Study: Beta-Blockers May Increase Risk of Glaucoma in Some Patients

a doctor himself
Researchers investigated an association between blood pressure medications and glaucoma.

The following article is a part of conference coverage from the American Academy of Ophthalmology 2020, being held virtually from November 13 to 15, 2020. The team at Ophthalmology Advisor will be reporting on the latest news and research conducted by leading experts in ophthalmology. Check back for more from the AAO 2020.

The use of systemic beta-blockers (systemic antihypertensive medications) in patients with low mean arterial pressure (MAP) is associated with glaucoma, according to a scientific poster presented at the American Academy of Ophthalmology 2020 conference.

Using the data of 4025 respondents aged 40 and older of the 2007-2008 National Health and Nutrition Examination Survey, the researchers performed survey-weighted logistic regressions to determine whether there was an association between self-reported use of blood pressure (BP) medications and glaucoma diagnoses among the study population.

Neither a hypertension diagnosis nor the patients’ mean arterial pressure (MAP) independently was significant with increased risk of glaucoma. However, the use of systemic beta-blockers was significantly associated with glaucoma (odds ratio (OR): 1.04; 95% CI, 1.002-1.07) in the patients who had a MAP that was lower than 93 (and a blood pressure lower than 120/80). To be precise, patients who take a beta-blocker while having low MAP (less than 93) have approximately a 4% increase in the odds of having glaucoma.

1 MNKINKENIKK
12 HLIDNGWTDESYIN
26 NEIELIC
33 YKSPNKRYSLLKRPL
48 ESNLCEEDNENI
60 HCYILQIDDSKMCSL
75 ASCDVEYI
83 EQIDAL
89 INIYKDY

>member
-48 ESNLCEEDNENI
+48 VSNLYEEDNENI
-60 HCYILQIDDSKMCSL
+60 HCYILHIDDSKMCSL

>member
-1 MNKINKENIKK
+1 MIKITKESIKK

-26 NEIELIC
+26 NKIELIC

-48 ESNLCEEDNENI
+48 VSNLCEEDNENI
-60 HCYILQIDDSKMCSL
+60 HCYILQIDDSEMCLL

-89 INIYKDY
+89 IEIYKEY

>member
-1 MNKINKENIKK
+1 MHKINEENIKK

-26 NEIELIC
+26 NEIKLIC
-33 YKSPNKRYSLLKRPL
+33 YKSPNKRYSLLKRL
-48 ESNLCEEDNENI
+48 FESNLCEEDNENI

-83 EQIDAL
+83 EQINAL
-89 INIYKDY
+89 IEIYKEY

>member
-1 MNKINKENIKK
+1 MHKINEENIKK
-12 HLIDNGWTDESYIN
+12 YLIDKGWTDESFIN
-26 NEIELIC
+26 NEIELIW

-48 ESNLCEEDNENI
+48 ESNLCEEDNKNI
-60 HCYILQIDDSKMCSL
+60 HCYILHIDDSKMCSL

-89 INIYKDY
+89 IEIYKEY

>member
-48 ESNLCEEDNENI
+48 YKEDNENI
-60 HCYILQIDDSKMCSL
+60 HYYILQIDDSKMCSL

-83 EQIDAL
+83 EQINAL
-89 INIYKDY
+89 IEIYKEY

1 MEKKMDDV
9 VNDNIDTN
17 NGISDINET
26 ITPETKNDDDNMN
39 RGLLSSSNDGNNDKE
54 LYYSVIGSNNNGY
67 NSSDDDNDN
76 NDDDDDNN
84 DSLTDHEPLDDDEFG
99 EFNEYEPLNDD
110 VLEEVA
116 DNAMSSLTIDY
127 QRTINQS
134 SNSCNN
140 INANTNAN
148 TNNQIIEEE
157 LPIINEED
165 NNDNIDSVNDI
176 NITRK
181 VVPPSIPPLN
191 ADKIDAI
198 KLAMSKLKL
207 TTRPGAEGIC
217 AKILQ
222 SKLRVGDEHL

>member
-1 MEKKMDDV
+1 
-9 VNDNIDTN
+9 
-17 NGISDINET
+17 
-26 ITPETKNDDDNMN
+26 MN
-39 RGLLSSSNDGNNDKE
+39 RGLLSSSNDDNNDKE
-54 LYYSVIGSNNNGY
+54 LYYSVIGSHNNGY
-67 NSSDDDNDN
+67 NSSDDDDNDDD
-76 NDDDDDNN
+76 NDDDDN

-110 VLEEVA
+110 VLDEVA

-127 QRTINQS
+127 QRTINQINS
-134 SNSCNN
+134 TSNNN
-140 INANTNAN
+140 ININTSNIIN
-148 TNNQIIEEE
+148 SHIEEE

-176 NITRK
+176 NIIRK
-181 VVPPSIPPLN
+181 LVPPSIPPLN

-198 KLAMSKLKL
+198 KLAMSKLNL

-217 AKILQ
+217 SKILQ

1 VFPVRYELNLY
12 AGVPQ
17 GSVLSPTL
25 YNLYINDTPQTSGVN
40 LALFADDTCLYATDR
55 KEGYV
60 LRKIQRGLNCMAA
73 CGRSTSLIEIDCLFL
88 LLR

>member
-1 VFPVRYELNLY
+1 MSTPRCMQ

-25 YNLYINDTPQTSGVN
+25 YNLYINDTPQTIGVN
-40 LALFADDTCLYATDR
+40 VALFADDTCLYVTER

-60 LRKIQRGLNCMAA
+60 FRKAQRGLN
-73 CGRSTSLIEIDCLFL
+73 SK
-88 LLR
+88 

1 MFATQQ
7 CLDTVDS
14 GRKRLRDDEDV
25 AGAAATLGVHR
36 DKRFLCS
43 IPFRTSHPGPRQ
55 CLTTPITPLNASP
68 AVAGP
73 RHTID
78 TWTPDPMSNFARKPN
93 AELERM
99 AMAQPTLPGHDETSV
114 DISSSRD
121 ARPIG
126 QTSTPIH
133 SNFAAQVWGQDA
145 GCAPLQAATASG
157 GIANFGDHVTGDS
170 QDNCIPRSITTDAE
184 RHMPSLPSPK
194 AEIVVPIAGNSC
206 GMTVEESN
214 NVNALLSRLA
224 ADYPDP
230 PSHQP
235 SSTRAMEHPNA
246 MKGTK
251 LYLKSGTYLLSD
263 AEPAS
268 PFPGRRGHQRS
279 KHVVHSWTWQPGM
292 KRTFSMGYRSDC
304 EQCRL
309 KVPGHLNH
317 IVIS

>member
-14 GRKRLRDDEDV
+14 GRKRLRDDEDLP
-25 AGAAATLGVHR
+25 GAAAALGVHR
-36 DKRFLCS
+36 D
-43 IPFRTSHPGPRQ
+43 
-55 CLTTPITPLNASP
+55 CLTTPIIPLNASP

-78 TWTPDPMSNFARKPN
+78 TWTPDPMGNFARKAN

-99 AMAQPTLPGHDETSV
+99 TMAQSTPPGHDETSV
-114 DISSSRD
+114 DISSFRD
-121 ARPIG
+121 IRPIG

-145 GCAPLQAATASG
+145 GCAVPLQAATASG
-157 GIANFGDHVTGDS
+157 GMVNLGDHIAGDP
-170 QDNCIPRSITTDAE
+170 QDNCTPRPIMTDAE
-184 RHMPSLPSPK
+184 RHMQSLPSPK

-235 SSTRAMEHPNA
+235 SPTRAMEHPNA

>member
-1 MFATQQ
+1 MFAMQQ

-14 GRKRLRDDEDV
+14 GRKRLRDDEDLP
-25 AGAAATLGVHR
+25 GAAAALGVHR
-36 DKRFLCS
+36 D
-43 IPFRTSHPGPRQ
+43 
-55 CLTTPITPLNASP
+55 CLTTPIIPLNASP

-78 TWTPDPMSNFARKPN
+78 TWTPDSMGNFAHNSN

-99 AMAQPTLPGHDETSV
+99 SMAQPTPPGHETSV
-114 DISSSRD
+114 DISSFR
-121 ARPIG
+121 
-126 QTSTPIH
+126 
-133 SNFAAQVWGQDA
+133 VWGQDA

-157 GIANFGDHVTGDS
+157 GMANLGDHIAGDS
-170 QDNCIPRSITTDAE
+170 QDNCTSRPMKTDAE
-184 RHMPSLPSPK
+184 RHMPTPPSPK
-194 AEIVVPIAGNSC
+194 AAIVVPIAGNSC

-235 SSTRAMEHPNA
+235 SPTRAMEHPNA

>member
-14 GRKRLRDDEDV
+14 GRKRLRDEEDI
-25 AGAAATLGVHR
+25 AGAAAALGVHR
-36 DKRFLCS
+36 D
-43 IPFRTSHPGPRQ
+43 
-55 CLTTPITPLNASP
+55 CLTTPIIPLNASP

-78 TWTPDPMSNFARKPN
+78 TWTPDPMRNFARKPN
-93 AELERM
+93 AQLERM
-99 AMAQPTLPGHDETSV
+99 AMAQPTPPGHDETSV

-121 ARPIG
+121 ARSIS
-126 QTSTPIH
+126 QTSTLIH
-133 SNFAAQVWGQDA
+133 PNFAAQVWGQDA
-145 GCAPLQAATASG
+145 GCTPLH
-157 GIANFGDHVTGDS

This effect was reproduced in patients with diastolic BP less than 80, but not with systolic BP less than 120.

They also noted that self-reported diabetes (OR: 1.03; 95% CI, 1.005-1.05) and age-related macular degeneration (OR 1.02; 95% CI, 1.001-1.05) were both significantly associated with glaucoma, while high cholesterol or statin use were not.


Lin WV, Parikh A, Wang SY. Glaucoma, blood pressure and medications: insights from the National Health and Nutrition Examination Survey (NHANES). Presented at: American Academy of Ophthalmology 2020 Annual Meeting; November 13-15, 2020. Poster PO151.

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